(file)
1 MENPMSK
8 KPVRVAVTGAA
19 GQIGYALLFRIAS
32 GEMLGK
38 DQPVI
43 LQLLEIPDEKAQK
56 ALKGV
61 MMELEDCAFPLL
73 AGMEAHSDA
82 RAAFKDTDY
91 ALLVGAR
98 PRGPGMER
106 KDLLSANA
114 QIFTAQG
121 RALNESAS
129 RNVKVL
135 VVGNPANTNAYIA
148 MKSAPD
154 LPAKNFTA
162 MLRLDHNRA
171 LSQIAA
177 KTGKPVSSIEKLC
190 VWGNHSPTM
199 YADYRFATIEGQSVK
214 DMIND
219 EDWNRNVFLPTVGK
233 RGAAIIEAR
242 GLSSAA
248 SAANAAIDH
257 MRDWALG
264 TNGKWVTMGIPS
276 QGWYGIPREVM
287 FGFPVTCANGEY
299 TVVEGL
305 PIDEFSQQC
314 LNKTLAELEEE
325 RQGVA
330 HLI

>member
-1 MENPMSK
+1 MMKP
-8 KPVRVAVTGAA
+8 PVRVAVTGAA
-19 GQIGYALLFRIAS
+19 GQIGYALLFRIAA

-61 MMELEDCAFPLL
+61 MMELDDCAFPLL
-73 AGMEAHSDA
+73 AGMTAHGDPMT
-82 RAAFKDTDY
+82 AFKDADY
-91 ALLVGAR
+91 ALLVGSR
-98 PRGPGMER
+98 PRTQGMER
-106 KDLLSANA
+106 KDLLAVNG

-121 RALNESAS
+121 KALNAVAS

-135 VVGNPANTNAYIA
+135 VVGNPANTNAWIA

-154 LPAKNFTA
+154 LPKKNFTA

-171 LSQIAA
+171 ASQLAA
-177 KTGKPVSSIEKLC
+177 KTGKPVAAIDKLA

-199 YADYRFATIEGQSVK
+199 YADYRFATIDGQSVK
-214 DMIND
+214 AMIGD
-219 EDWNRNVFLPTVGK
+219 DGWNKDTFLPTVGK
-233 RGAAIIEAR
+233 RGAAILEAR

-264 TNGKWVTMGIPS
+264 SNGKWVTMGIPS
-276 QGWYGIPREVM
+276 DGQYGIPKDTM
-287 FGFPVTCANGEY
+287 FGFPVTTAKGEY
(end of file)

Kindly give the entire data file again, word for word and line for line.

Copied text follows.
1 MENPMSK
8 KPVRVAVTGAA
19 GQIGYALLFRIAS
32 GEMLGK
38 DQPVI
43 LQLLEIPDEKAQK
56 ALKGV
61 MMELEDCAFPLL
73 AGMEAHSDA
82 RAAFKDTDY
91 ALLVGAR
98 PRGPGMER
106 KDLLSANA
114 QIFTAQG
121 RALNESAS
129 RNVKVL
135 VVGNPANTNAYIA
148 MKSAPD
154 LPAKNFTA
162 MLRLDHNRA
171 LSQIAA
177 KTGKPVSSIEKLC
190 VWGNHSPTM
199 YADYRFATIEGQSVK
214 DMIND
219 EDWNRNVFLPTVGK
233 RGAAIIEAR
242 GLSSAA
248 SAANAAIDH
257 MRDWALG
264 TNGKWVTMGIPS
276 QGWYGIPREVM
287 FGFPVTCANGEY
299 TVVEGL
305 PIDEFSQQC
314 LNKTLAELEEE
325 RQGVA
330 HLI

>member
-1 MENPMSK
+1 MMKP
-8 KPVRVAVTGAA
+8 PVRVAVTGAA
-19 GQIGYALLFRIAS
+19 GQIGYALLFRIAA

-61 MMELEDCAFPLL
+61 MMELDDCAFPLL
-73 AGMEAHSDA
+73 AGMTAHGDPMT
-82 RAAFKDTDY
+82 AFKDADY
-91 ALLVGAR
+91 ALLVGSR
-98 PRGPGMER
+98 PRTQGMER
-106 KDLLSANA
+106 KDLLAVNG

-121 RALNESAS
+121 KALNAVAS

-135 VVGNPANTNAYIA
+135 VVGNPANTNAWIA

-154 LPAKNFTA
+154 LPKKNFTA

-171 LSQIAA
+171 ASQLAA
-177 KTGKPVSSIEKLC
+177 KTGKPVAAIDKLA

-199 YADYRFATIEGQSVK
+199 YADYRFATIDGQSVK
-214 DMIND
+214 AMIGD
-219 EDWNRNVFLPTVGK
+219 DGWNKDTFLPTVGK
-233 RGAAIIEAR
+233 RGAAILEAR

-264 TNGKWVTMGIPS
+264 SNGKWVTMGIPS
-276 QGWYGIPREVM
+276 DGQYGIPKDTM
-287 FGFPVTCANGEY
+287 FGFPVTTAKGEY